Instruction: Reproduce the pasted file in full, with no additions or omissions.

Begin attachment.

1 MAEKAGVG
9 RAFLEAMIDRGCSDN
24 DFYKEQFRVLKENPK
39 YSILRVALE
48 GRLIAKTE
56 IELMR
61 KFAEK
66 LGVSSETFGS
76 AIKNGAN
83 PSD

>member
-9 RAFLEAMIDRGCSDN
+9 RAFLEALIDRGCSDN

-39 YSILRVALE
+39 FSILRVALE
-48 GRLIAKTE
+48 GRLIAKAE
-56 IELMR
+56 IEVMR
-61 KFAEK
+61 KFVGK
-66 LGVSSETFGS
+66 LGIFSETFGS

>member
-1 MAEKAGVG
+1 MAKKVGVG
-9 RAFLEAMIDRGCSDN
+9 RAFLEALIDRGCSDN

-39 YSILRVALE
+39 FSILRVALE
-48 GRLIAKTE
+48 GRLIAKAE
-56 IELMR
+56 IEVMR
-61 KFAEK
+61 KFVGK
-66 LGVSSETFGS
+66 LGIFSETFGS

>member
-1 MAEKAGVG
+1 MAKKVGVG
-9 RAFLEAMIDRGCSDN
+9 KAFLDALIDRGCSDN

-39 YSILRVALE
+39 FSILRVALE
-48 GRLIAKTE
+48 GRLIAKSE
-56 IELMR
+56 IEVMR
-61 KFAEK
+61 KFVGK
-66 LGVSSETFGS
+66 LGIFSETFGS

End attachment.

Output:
1 MAEKAGVG
9 RAFLEAMIDRGCSDN
24 DFYKEQFRVLKENPK
39 YSILRVALE
48 GRLIAKTE
56 IELMR
61 KFAEK
66 LGVSSETFGS
76 AIKNGAN
83 PSD

>member
-9 RAFLEAMIDRGCSDN
+9 RAFLEALIDRGCSDN

-39 YSILRVALE
+39 FSILRVALE
-48 GRLIAKTE
+48 GRLIAKAE
-56 IELMR
+56 IEVMR
-61 KFAEK
+61 KFVGK
-66 LGVSSETFGS
+66 LGIFSETFGS

>member
-1 MAEKAGVG
+1 MAKKVGVG
-9 RAFLEAMIDRGCSDN
+9 RAFLEALIDRGCSDN

-39 YSILRVALE
+39 FSILRVALE
-48 GRLIAKTE
+48 GRLIAKAE
-56 IELMR
+56 IEVMR
-61 KFAEK
+61 KFVGK
-66 LGVSSETFGS
+66 LGIFSETFGS

>member
-1 MAEKAGVG
+1 MAKKVGVG
-9 RAFLEAMIDRGCSDN
+9 KAFLDALIDRGCSDN

-39 YSILRVALE
+39 FSILRVALE
-48 GRLIAKTE
+48 GRLIAKSE
-56 IELMR
+56 IEVMR
-61 KFAEK
+61 KFVGK
-66 LGVSSETFGS
+66 LGIFSETFGS